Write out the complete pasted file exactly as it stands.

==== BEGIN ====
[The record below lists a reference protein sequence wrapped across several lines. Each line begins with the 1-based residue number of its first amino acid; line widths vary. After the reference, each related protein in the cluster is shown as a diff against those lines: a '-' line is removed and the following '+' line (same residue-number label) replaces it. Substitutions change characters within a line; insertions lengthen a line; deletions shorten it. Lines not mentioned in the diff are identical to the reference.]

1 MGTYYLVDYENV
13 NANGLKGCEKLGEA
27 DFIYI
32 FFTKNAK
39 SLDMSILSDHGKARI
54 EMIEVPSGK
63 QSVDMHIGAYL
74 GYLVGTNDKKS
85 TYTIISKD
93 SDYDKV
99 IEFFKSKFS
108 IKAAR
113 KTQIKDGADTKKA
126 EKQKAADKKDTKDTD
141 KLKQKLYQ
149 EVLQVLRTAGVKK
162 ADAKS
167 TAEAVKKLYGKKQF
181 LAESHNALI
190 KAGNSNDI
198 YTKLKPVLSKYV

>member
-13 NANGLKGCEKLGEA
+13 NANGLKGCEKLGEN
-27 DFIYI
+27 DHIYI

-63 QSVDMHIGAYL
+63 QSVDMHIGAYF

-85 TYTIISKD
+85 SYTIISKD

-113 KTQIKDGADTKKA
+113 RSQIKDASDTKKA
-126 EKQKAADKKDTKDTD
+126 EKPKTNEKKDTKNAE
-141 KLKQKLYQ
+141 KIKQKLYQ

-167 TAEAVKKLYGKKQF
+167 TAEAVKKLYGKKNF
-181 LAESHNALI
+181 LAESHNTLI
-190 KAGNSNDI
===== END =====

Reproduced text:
[The record below lists a reference protein sequence wrapped across several lines. Each line begins with the 1-based residue number of its first amino acid; line widths vary. After the reference, each related protein in the cluster is shown as a diff against those lines: a '-' line is removed and the following '+' line (same residue-number label) replaces it. Substitutions change characters within a line; insertions lengthen a line; deletions shorten it. Lines not mentioned in the diff are identical to the reference.]

1 MGTYYLVDYENV
13 NANGLKGCEKLGEA
27 DFIYI
32 FFTKNAK
39 SLDMSILSDHGKARI
54 EMIEVPSGK
63 QSVDMHIGAYL
74 GYLVGTNDKKS
85 TYTIISKD
93 SDYDKV
99 IEFFKSKFS
108 IKAAR
113 KTQIKDGADTKKA
126 EKQKAADKKDTKDTD
141 KLKQKLYQ
149 EVLQVLRTAGVKK
162 ADAKS
167 TAEAVKKLYGKKQF
181 LAESHNALI
190 KAGNSNDI
198 YTKLKPVLSKYV

>member
-13 NANGLKGCEKLGEA
+13 NANGLKGCEKLGEN
-27 DFIYI
+27 DHIYI

-63 QSVDMHIGAYL
+63 QSVDMHIGAYF

-85 TYTIISKD
+85 SYTIISKD

-113 KTQIKDGADTKKA
+113 RSQIKDASDTKKA
-126 EKQKAADKKDTKDTD
+126 EKPKTNEKKDTKNAE
-141 KLKQKLYQ
+141 KIKQKLYQ

-167 TAEAVKKLYGKKQF
+167 TAEAVKKLYGKKNF
-181 LAESHNALI
+181 LAESHNTLI
-190 KAGNSNDI